No more fatal flaws

whiteme_1The past couple of days I’ve been struggling to focus and get my work done. I have a to-do list that’s quite long, commitments that I’ve made to things that need to get done this weekend. And as the hours have passed and not much has gotten done I’ve felt this vague sense of shame about it. I don’t do negative self-talk, really — the words in my head tend to be more free-flowing and random — but I do negative self-feelings. I sink into familiar feelings of shame, that go back to when I was a kid and I couldn’t explain what I was experiencing physically. “I don’t feel good,” was all I had, and I don’t remember exactly where the message came from, but somehow I internalized it: “You’re fine, get over it, do what you’re supposed to do.”

Even more than that, I somehow got the message that if I didn’t feel good it was somehow my fault. I can’t really explain it. Maybe it was because my mom was really into health food and vitamins, and I sometimes balked at the orange juice with brewer’s yeast or carob bars instead of chocolate. Maybe I felt bad for sneaking candy (successfully) or those bright orange cheese puffs (unsuccessfully — kids, pro-tip, wash your hands and face after) at parties. But somehow I grew up thinking that the headaches, nausea, fatigue, light-sensitivity, sound sensitivity, inability to focus, overeating — all the strange migrainey symptoms that could come in any combination, often without the tell-tale headache — that they weren’t really real, or a good enough reason to go home (oh what I would have given for an ailment that showed up on the thermometer at the nurse’s office!), and that if I was just a better kid I wouldn’t feel so yucky anyway. No one ever told me that, I don’t think. I just put together the pieces weirdly. And that feeling continued into adulthood, the sense of shame whenever a migraine came on.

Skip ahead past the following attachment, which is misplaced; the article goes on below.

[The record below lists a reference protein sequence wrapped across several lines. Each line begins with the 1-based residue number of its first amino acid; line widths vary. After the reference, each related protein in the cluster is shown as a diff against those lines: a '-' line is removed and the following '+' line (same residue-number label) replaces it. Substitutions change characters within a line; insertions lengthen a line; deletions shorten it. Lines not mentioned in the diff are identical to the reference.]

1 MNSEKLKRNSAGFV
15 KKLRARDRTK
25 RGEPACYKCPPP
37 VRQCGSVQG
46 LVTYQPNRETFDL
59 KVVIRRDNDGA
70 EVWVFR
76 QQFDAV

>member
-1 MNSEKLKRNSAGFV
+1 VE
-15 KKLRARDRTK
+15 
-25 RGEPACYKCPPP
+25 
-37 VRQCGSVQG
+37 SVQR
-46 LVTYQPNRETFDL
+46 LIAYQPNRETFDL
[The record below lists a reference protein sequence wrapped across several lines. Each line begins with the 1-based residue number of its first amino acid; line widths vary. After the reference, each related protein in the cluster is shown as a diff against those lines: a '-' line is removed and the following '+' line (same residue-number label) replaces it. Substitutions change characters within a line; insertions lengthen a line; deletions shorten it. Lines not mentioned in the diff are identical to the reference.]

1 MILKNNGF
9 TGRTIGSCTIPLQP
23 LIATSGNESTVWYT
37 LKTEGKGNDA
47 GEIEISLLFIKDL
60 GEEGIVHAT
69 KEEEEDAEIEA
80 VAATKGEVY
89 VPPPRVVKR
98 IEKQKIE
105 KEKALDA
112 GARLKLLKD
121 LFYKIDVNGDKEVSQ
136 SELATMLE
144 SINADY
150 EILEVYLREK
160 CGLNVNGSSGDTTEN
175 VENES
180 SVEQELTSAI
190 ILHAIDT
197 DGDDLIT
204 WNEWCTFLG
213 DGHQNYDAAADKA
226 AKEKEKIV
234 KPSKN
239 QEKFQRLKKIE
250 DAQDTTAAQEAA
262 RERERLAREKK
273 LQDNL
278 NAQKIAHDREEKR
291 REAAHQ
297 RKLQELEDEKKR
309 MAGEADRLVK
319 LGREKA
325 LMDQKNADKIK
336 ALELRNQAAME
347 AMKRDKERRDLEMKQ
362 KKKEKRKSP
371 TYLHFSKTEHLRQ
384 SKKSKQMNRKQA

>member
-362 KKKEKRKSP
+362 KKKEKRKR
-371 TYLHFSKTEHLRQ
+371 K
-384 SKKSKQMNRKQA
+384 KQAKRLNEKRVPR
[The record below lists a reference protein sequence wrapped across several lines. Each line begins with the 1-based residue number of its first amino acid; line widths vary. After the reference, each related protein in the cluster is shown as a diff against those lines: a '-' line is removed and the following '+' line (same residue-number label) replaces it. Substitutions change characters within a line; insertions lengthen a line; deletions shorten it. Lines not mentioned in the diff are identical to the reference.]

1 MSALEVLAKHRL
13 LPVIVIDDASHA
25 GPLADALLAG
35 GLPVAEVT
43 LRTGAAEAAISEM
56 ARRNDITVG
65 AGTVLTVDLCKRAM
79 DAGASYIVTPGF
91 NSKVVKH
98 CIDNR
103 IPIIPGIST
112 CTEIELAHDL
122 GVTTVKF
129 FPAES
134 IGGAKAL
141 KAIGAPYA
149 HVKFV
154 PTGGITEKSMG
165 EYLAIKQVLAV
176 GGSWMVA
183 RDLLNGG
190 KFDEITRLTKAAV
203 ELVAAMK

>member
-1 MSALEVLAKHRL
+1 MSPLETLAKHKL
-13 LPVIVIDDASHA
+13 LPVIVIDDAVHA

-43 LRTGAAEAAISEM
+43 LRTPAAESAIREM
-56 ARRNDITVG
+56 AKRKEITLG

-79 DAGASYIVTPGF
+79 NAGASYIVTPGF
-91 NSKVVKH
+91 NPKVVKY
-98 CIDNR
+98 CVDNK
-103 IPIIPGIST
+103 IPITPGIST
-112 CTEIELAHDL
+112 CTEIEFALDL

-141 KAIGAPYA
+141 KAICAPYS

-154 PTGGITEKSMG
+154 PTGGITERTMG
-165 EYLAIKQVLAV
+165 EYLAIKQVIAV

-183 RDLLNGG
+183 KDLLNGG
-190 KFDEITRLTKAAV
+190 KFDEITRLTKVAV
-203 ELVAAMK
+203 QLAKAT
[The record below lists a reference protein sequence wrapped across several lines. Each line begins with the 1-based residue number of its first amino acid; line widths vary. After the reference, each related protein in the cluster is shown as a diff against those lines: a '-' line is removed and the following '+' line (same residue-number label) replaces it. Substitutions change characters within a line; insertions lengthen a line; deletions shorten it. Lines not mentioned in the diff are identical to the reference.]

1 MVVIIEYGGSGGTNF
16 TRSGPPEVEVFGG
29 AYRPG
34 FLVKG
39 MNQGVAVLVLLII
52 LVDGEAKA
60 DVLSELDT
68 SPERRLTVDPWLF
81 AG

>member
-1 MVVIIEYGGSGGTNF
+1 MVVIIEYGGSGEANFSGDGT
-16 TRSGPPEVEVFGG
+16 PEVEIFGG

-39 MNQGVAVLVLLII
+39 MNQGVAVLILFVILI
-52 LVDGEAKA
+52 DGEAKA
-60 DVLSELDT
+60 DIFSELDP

I’ve done a lot of work on that. But it’s amazing how, even after years of migraines and years of working through exactly this issue, it still takes me hours and hours to frame days like today as, “I have a bad migraine,” rather than, “I’m being so lazy and unfocused today, what’s wrong with me?”

Does anyone else struggle with this feeling? I’m going to speak some truths to myself today, and you can listen along:

You have a bad migraine today.

You have a lot that needs to get done, but you might not be able to get it all done, because YOU HAVE A BAD MIGRAINE TODAY.

You are not making excuses, that’s just how it is.

You didn’t do anything wrong; you didn’t make yourself have a migraine. You just have one.

You are doing the best that you can.

You are trying really hard.

Your body is telling you that you need to rest.

It’s okay. Rest.

You’re not lazy. You’re ill.

Or, maybe you’re exhausted, worn down, over-stressed.

Life can be insanely stressful, you know. Not because you’re doing it wrong, just because it is.

You are not lazy. You do not have a fatal flaw of laziness, or spaciness, or excuse-making.

You work so hard. You try SO hard.

Having a chronic illness is hard enough without blaming yourself for it.

Having a chronic illness is hard enough without misdiagnosing yourself.

You have a bad migraine today.

That’s all.



Stay tuned Monday for an exciting book review and give-away! Unless I can’t get it done, because I have a bad migraine. But I’m going to try.


4 comments on “No more fatal flaws

  1. Hope Wiltfong says:



  2. suzysims1980 says:

    Fibrofog days. Have finally reached the state that I am literally safer taking a nap, than trying to ‘push through’ and taking a nasty tumble. Happened to me twice a week ago with injuries requiring ice packs, pain relievers, and probably should have had X-rays. Twisted both ankles, bruised both shoulders, and both hips.


  3. Kate Cunningham says:

    This is profound. THANK you.
    Also – I recognize I am three years late to this party lol. Despite that, know I appreciate your writing and your thoughts. It’s nice to read your posts and have resonance and “oh my goodness me too!”s

    Liked by 1 person

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